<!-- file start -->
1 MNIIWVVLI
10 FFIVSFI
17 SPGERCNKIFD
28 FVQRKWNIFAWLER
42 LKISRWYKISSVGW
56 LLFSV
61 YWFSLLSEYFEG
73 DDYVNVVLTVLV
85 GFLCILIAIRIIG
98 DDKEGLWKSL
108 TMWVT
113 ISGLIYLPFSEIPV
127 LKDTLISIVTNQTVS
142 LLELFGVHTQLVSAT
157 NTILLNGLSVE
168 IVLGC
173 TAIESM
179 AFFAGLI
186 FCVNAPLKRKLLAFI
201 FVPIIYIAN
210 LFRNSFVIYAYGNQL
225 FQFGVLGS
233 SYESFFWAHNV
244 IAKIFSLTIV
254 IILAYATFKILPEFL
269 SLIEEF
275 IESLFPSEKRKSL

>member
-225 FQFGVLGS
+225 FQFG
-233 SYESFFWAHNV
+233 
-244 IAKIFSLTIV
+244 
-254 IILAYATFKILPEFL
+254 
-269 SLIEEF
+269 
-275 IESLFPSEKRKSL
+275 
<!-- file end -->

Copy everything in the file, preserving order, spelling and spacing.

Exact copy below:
1 MNIIWVVLI
10 FFIVSFI
17 SPGERCNKIFD
28 FVQRKWNIFAWLER
42 LKISRWYKISSVGW
56 LLFSV
61 YWFSLLSEYFEG
73 DDYVNVVLTVLV
85 GFLCILIAIRIIG
98 DDKEGLWKSL
108 TMWVT
113 ISGLIYLPFSEIPV
127 LKDTLISIVTNQTVS
142 LLELFGVHTQLVSAT
157 NTILLNGLSVE
168 IVLGC
173 TAIESM
179 AFFAGLI
186 FCVNAPLKRKLLAFI
201 FVPIIYIAN
210 LFRNSFVIYAYGNQL
225 FQFGVLGS
233 SYESFFWAHNV
244 IAKIFSLTIV
254 IILAYATFKILPEFL
269 SLIEEF
275 IESLFPSEKRKSL

>member
-225 FQFGVLGS
+225 FQFG
-233 SYESFFWAHNV
+233 
-244 IAKIFSLTIV
+244 
-254 IILAYATFKILPEFL
+254 
-269 SLIEEF
+269 
-275 IESLFPSEKRKSL
+275 